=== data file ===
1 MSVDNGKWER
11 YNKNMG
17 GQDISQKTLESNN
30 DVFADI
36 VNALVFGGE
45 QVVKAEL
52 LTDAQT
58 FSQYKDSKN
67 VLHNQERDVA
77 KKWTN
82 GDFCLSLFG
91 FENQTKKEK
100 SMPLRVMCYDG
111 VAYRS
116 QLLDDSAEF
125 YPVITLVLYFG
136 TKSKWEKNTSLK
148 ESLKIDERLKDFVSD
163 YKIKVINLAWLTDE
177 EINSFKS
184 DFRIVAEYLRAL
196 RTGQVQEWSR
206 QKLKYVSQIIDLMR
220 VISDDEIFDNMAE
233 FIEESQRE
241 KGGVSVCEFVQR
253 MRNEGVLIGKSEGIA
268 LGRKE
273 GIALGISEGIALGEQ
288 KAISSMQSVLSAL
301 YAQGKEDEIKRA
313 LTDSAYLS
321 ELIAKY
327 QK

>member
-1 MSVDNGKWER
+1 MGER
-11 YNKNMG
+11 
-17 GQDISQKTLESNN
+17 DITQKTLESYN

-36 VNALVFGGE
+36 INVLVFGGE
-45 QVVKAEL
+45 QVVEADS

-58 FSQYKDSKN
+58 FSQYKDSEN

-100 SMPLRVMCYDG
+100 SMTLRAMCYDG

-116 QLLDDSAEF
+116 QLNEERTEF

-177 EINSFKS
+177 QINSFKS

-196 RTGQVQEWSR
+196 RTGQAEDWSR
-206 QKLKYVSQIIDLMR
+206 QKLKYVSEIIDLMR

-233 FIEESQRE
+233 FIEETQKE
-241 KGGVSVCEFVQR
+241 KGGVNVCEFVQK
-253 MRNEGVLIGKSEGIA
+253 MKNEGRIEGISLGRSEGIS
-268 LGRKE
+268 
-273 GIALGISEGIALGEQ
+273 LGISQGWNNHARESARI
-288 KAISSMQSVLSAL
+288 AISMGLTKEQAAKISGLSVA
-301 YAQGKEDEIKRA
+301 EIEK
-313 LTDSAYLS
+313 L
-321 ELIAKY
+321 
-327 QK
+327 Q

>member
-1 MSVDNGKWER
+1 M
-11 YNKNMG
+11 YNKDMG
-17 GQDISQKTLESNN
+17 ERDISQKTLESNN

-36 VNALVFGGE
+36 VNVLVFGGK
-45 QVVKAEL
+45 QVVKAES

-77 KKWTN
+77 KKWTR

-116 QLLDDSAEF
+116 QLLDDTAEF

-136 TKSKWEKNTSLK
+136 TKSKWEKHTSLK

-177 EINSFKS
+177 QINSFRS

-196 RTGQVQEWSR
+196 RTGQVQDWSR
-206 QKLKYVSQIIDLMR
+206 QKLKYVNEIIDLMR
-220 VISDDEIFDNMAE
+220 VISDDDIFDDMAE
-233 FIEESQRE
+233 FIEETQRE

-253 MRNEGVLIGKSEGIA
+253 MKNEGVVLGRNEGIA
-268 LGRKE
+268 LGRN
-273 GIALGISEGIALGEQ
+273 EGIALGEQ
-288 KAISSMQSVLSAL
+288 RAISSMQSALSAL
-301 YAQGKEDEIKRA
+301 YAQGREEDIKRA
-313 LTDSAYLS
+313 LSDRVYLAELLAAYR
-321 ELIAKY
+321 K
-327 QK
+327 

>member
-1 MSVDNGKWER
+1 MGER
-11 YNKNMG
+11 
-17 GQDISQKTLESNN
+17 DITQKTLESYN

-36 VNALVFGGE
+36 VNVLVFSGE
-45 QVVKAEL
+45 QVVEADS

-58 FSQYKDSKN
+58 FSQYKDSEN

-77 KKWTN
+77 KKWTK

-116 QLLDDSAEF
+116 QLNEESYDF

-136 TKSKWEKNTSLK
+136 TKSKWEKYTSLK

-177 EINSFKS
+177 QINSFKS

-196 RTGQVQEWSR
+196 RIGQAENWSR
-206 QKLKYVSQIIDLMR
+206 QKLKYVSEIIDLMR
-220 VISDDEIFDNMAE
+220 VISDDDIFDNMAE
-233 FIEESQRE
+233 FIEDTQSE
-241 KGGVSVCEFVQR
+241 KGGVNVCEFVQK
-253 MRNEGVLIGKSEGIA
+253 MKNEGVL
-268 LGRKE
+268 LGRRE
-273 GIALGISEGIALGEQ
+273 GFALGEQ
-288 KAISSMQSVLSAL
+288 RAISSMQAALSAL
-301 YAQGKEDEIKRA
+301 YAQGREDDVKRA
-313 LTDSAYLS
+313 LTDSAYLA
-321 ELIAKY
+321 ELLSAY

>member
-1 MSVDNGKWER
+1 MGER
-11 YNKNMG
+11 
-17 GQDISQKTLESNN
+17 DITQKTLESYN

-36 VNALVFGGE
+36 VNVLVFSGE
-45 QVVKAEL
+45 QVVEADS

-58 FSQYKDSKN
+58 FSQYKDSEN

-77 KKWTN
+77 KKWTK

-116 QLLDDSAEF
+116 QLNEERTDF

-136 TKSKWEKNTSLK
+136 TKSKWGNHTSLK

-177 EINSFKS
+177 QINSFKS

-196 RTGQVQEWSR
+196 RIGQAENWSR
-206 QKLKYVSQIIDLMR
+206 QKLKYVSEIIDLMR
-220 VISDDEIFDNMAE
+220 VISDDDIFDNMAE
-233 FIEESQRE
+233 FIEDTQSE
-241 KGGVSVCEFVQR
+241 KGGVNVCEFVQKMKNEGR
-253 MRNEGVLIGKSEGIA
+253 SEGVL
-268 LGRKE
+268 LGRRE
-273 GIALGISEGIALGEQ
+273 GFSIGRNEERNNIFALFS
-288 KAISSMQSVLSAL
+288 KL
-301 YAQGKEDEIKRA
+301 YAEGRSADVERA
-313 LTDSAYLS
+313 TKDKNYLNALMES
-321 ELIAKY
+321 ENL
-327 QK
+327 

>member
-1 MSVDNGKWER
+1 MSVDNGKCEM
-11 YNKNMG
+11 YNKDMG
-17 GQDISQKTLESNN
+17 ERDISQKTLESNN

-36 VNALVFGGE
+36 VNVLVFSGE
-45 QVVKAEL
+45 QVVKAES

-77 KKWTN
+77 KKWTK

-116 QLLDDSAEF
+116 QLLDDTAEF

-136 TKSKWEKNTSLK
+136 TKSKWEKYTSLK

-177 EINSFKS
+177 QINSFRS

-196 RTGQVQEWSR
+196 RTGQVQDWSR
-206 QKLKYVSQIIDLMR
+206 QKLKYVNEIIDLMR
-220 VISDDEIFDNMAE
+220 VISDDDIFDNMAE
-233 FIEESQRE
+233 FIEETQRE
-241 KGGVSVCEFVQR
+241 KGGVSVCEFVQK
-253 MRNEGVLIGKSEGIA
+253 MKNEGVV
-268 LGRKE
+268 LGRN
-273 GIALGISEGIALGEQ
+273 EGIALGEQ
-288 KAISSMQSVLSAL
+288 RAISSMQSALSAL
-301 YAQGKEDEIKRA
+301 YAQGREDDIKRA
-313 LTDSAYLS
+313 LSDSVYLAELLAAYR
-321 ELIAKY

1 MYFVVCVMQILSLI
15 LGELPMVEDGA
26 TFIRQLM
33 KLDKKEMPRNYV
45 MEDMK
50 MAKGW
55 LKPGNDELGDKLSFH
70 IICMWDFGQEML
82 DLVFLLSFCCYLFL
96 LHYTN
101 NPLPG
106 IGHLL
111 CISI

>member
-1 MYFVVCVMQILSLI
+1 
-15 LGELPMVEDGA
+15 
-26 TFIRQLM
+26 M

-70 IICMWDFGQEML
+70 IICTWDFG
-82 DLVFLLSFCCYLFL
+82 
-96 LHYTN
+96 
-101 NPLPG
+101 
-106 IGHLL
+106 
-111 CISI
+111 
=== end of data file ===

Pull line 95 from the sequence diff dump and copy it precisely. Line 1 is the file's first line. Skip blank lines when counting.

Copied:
-177 EINSFKS